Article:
Steven Spielberg’s reboot of classic stage musical West Side Story is wowing audiences and has just collected three Golden Globes, but why is a story about gangs in 1950s America proving so appealing to a generation of streamers and TikTokers?
Multi-Academy Award winning director Spielberg is known for directing some of the greatest action movies in history, but the musical West Side Story has always had a place in his heart and he thought it was time for the story and the themes it holds to be shared again – themes as relevant today as 65 years ago.
“After 60 something years, the time has come again because this should be shared generationally,” he told the US’s ABC News.
Love bridges every divide. It’s timeless in the sense that we [are] reminded of that story as often as possible.
The movie itself follows on from the original mega-successful 1957 Broadway musical, as well as the 1961 film adaptation that swept the Oscars, winning 10 Academy Awards.
Here are 10 things you should know about the original West Side Story and the new hit film.
The story takes inspiration from Shakespeare’s Romeo and Juliet, and the warring Capulet and Montague families, but replacing them with street gangs the Jets (whites) and the Sharks (Puerto Ricans). Both despise each other for reasons of race and territory. Tony, a former Jet falls in love with Maria the sister of the Sharks gang leader. The story depicts themes of racism, violence and love set in New York in 1950.
2. The Spielberg Connection
Spielberg first heard the original Broadway score of West Side Story when he was 10 years old.
“My parents bought the original broadway cast album for West Side Story and [I] memorised every song and it was my favourite musical my entire life,” he said.
It appealed to him, too, he said because: “Love bridges every divide. It’s timeless in the sense that we [are] reminded of that story as often as possible.”
Spielberg, the highest-grossing director in Hollywood, is known for film classics such as Jaws, the Indiana Jones franchise and ET, however, he has never directed a musical. He took most of his inspiration from the 1957 Broadway show, working with screenwriter Tony Kushner on the script for five years.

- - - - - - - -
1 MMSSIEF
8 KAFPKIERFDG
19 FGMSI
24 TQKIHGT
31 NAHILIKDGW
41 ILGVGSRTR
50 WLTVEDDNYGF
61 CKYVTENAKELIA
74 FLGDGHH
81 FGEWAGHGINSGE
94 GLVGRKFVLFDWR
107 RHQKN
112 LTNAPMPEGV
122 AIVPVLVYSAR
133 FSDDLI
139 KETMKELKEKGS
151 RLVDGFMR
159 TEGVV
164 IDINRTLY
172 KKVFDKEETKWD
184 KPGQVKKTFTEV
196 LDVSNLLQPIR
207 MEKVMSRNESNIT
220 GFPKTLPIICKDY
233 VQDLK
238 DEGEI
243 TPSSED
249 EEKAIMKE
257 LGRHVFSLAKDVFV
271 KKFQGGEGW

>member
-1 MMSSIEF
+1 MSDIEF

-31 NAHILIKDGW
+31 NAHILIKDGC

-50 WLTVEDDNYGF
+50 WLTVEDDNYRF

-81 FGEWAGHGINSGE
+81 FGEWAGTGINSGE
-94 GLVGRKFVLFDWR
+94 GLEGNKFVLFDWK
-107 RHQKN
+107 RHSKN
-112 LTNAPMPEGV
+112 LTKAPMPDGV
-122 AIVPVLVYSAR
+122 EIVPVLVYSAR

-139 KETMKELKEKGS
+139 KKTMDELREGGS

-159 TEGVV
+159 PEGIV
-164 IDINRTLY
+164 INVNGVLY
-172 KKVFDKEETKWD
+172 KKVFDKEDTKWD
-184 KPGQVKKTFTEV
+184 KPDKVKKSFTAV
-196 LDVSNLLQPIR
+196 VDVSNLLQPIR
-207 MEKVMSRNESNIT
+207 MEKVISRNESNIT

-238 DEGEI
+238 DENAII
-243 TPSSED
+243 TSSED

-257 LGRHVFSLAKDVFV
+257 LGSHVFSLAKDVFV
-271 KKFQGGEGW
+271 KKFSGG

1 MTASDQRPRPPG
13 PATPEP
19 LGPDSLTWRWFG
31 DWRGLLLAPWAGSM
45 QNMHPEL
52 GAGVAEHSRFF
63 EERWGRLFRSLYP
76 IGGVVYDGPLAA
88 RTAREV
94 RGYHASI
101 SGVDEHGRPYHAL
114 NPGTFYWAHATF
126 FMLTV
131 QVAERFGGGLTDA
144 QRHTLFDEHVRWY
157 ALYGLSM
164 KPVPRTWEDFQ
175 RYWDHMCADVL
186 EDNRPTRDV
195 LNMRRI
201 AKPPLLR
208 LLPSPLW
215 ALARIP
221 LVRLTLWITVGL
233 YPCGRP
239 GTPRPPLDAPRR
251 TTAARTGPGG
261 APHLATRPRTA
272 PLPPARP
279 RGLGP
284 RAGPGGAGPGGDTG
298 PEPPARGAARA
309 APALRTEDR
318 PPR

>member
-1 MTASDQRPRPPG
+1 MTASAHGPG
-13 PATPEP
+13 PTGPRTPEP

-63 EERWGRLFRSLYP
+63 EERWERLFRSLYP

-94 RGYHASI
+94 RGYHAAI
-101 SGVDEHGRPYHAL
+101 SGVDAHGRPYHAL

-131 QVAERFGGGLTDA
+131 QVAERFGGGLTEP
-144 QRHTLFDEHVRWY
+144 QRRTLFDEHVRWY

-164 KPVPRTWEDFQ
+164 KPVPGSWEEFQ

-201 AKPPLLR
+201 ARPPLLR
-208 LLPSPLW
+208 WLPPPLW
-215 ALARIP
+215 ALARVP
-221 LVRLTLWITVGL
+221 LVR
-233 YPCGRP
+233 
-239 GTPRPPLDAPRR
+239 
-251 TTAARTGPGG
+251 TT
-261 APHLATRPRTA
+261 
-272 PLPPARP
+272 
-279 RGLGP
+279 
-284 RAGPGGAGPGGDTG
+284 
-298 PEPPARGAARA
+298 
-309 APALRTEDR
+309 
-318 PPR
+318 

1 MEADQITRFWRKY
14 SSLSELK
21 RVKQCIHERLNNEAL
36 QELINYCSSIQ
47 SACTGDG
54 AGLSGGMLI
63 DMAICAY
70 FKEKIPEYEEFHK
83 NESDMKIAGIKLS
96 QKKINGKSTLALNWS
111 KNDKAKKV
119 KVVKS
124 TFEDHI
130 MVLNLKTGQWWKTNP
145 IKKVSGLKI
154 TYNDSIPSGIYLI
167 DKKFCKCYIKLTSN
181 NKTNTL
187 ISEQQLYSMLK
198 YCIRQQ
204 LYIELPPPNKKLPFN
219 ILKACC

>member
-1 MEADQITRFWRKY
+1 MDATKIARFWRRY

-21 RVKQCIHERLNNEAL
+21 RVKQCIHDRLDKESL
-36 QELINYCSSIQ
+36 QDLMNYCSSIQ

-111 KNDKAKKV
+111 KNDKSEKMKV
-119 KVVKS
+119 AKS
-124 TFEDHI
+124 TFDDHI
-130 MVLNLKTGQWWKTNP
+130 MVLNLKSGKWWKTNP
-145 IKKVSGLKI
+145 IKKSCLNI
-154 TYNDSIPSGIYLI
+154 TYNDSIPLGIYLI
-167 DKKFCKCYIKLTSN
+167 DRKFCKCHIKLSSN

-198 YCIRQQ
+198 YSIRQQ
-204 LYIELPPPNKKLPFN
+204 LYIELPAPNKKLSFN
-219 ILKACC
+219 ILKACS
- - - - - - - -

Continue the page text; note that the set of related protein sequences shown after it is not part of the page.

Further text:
3. Original Composers
The opening of the original 1957 production on Broadway, brought together playwright Arthur Laurents, composer Leonard Bernstein, lyricist Stephen Sondheim and choreographer and director Jerome Robbins. Following the success of the Broadway musical Robbins took the story to the big screen and directed the 1961 film starring Natalie Wood and Rita Moreno.
Sondheim, who contributed to Spielberg’s 2021 film, passed away a month before its release.
4. Timeless Themes
The story was incredibly timely when it was first released in New York in the ’50s. And notions of racism and migration have remained topical, with Spielberg saying: “I actually think it’s more relevant today than it was in ’57.
“Divisions between unlike-minded people is as old as time itself … the story of those racial divides not just territorial divides more relevant to today’s audience than perhaps it even was in 1957.”
Race, a central element of the film, has been a particular touchstone in America in recent years. The deaths of a number of black men at the hands of the police, including George Floyd, sparked the Black Lives Matter movement.
And for the past two years both the Golden Globes and Oscars have been engulfed in controversy over their lack of diversity, with the hashtag #GoldenGlobesSoWhite trending in 2020 and 2021. This year the organisers of the Globes attempted to quash criticism by hiring a chief diversity officer and the whole event was held privately, as much it seemed to deflect criticism as for reasons to do with COVID-19.
5. Inclusive Casting